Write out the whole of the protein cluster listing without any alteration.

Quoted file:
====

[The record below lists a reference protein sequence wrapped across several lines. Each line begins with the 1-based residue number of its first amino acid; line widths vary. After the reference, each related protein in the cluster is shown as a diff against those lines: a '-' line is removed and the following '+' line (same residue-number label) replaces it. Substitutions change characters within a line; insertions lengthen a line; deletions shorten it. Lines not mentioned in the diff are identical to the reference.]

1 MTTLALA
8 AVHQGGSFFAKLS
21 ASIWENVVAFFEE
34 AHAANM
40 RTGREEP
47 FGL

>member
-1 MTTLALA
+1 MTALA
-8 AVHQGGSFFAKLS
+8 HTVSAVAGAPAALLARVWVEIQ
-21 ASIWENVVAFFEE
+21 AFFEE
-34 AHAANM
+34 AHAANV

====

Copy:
[The record below lists a reference protein sequence wrapped across several lines. Each line begins with the 1-based residue number of its first amino acid; line widths vary. After the reference, each related protein in the cluster is shown as a diff against those lines: a '-' line is removed and the following '+' line (same residue-number label) replaces it. Substitutions change characters within a line; insertions lengthen a line; deletions shorten it. Lines not mentioned in the diff are identical to the reference.]

1 MTTLALA
8 AVHQGGSFFAKLS
21 ASIWENVVAFFEE
34 AHAANM
40 RTGREEP
47 FGL

>member
-1 MTTLALA
+1 MTALA
-8 AVHQGGSFFAKLS
+8 HTVSAVAGAPAALLARVWVEIQ
-21 ASIWENVVAFFEE
+21 AFFEE
-34 AHAANM
+34 AHAANV